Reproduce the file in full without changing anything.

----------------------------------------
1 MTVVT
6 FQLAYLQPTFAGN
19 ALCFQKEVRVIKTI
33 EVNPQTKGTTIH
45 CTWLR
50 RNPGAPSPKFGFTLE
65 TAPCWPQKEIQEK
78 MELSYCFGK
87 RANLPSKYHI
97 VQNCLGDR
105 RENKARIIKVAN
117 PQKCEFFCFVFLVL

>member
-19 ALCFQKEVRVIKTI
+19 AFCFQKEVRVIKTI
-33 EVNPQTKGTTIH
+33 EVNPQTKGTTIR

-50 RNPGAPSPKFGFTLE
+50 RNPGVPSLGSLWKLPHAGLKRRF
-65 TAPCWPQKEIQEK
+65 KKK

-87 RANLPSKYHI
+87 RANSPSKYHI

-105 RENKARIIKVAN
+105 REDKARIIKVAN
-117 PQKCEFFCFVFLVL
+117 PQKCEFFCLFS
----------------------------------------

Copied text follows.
1 MTVVT
6 FQLAYLQPTFAGN
19 ALCFQKEVRVIKTI
33 EVNPQTKGTTIH
45 CTWLR
50 RNPGAPSPKFGFTLE
65 TAPCWPQKEIQEK
78 MELSYCFGK
87 RANLPSKYHI
97 VQNCLGDR
105 RENKARIIKVAN
117 PQKCEFFCFVFLVL

>member
-19 ALCFQKEVRVIKTI
+19 AFCFQKEVRVIKTI
-33 EVNPQTKGTTIH
+33 EVNPQTKGTTIR

-50 RNPGAPSPKFGFTLE
+50 RNPGVPSLGSLWKLPHAGLKRRF
-65 TAPCWPQKEIQEK
+65 KKK

-87 RANLPSKYHI
+87 RANSPSKYHI

-105 RENKARIIKVAN
+105 REDKARIIKVAN
-117 PQKCEFFCFVFLVL
+117 PQKCEFFCLFS